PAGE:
The effects of capillary condensation on the adsorption and thermal desorption dynamics of water in zeolite 13X beds and layered beds with zeolite 13X\\/silica gel or zeolite 13X\\/alumina were experimentally and theoretically studied. As the equilibrium isotherm of water on zeolite 13X pellet was found to be most favorable at a low relative humidity and indicated capillary condensation at a

  17. Synthetic zeolites and other microporous oxide molecular sieves.

    PubMed

    Sherman, J D

    1999-03-30

    Use of synthetic zeolites and other microporous oxides since 1950 has improved insulated windows, automobile air-conditioning, refrigerators, air brakes on trucks, laundry detergents, etc. Their large internal pore volumes, molecular-size pores, regularity of crystal structures, and the diverse framework chemical compositions allow "tailoring" of structure and properties. Thus, highly active and selective catalysts as well as adsorbents and ion exchangers with high capacities and selectivities were developed. In the petroleum refining and petrochemical industries, zeolites have made possible cheaper and lead-free gasoline, higher performance and lower-cost synthetic fibers and plastics, and many improvements in process efficiency and quality and in performance. Zeolites also help protect the environment by improving energy efficiency, reducing automobile exhaust and other emissions, cleaning up hazardous wastes (including the Three Mile Island nuclear power plant and other radioactive wastes), and, as specially tailored desiccants, facilitating the substitution of new refrigerants for the ozone-depleting chlorofluorocarbons banned by the Montreal Protocol. PMID:10097059

  18. The safety of synthetic zeolites used in detergents.

    PubMed

    Fruijtier-Pölloth, Claudia

    2009-01-01

    Synthetic zeolites are replacing phosphates as builders in laundry detergents; workers and consumers may, therefore, increasingly be exposed to these materials and it is important to assess their safety. This article puts mechanistic, toxicological and exposure data into context for a safety assessment. Zeolites are hygroscopic compounds with ion-exchanging properties. They may partially decompose under acidic conditions such as in the stomach releasing sodium ions, silicic acid and aluminum salts. The intact molecule is not bioavailable after oral intake or exposure through the dermal and inhalational routes. Under current conditions of manufacture and use, no systemic toxicity is to be expected from neither the intact molecule nor the degradation products; a significant effect on the bioavailability of other compounds is not likely. Zeolites may cause local irritation. It is, therefore, important to minimise occupational exposure. The co-operation of detergent manufacturers with the manufacturers of washing machines is necessary to find the right balance between environmental aspects such as energy and water savings and the occurrence of detergent residues on textiles due to insufficient rinsing. PMID:18563391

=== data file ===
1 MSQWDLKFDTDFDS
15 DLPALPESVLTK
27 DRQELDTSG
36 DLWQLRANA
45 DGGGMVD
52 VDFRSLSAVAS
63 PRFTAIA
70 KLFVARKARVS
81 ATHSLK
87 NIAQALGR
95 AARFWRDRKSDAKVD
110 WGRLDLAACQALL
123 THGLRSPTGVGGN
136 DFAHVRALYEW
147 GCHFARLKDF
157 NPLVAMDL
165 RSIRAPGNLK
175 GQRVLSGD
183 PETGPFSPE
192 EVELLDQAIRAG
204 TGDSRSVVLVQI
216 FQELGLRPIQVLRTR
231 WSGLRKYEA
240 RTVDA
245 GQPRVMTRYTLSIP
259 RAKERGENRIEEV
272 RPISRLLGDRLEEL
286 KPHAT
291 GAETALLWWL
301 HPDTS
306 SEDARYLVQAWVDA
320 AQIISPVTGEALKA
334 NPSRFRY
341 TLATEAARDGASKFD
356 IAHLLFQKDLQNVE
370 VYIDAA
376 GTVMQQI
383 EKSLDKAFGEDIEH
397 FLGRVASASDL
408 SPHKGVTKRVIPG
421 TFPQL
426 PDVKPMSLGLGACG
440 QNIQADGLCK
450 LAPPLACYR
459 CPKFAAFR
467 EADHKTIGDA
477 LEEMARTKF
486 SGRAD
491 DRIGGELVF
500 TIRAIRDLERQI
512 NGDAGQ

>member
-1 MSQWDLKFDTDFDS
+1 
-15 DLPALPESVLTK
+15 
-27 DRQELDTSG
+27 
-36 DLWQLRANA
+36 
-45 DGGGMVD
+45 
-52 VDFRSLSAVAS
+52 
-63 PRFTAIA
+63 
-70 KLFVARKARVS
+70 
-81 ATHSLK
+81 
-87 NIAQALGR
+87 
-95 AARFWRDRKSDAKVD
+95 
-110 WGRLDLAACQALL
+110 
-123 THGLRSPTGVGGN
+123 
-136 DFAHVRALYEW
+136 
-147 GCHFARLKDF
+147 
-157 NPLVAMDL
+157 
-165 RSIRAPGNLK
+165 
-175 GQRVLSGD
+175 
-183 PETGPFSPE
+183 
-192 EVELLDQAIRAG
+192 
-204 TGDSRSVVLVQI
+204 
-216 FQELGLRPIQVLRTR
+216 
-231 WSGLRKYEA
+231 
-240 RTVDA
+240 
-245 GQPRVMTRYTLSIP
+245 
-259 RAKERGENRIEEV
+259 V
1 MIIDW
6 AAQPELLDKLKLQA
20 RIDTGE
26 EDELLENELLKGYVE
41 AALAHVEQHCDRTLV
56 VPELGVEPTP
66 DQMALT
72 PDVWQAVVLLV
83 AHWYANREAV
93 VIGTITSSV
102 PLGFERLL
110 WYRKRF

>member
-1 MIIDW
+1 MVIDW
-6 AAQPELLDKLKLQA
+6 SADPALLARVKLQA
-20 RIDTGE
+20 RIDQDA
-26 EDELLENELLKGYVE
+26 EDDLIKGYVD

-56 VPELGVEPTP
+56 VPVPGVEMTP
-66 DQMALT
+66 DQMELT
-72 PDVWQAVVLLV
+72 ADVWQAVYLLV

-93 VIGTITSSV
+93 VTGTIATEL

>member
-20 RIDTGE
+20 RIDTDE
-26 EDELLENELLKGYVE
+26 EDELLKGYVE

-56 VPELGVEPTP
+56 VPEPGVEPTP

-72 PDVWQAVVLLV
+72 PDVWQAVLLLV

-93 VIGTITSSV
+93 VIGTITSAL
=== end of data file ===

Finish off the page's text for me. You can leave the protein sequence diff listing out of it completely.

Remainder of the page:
19. Mononuclear iridium dinitrogen complexes bonded to zeolite HY.

    PubMed

    Yang, Dong; Chen, Mingyang; Martinez-Macias, Claudia; Dixon, David A; Gates, Bruce C

    2015-01-01

    The adsorption of N2 on structurally well-defined dealuminated HY zeolite-supported iridium diethylene complexes was investigated. Iridium dinitrogen complexes formed when the sample was exposed to N2 in H2 at 298?K, as shown by infrared spectra recorded with isotopically labeled N2 . Four supported species formed in various flowing gases: Ir(N2 ), Ir(N2 )(N2 ), Ir(C2 H5 )(N2 ), and Ir(H)(N2 ). Their interconversions are summarized in a reaction network, showing, for example, that, in the presence of N2 , Ir(N2 ) was the predominant dinitrogen species at temperatures of 273-373?K. Ir(CO)(N2 ) formed transiently in flowing CO, and in the presence of H2 , rather stable iridium hydride complexes formed. Four structural models of each iridium complex bonded at the acidic sites of the zeolite were employed in a computational investigation, showing that the calculated vibrational frequencies agree well with experiment when full calculations are done at the level of density functional theory, independent of the size of the model of the zeolite. PMID:25381885

  20. CO2 adsorption in amine-grafted zeolite 13X

    NASA Astrophysics Data System (ADS)

    Bezerra, Diôgo P.; Silva, Francisco W. M. da; Moura, Pedro A. S. de; Sousa, Allyson G. S.; Vieira, Rodrigo S.; Rodriguez-Castellon, Enrique; Azevedo, Diana C. S.

    2014-09-01

    The adsorption of CO2 on Zeolite 13X functionalized with amino groups was studied. Adsorbent functionalization was carried out by grafting with different loads of monoethanolamine (MEA). The adsorbents were characterized by N2 adsorption/desorption isotherms at 77 K, x-ray diffraction, TGA, in situ FTIR, XPS and adsorption microcalorimetry. CO2 isotherms were studied in a gravimetric device up to 10 bar at 298 and 348 K. It was found that increasing loads of amine to the adsorbent tend to reduce micropore volume of the resulting adsorbents by pore blocking with MEA. There is experimental evidence that part of the loaded MEA is effectively covalently bonded to the zeolitic structure, whereas there is also physisorbed excess MEA which will eventually be desorbed by raising the temperature beyond MEA boiling point. Heats of adsorption at nearly zero coverage indicate that some of the adsorbed CO2 reacts with available amino groups, which agrees with the finding that the adsorption capacity increases with increasing temperature for the modified zeolite with the highest MEA load.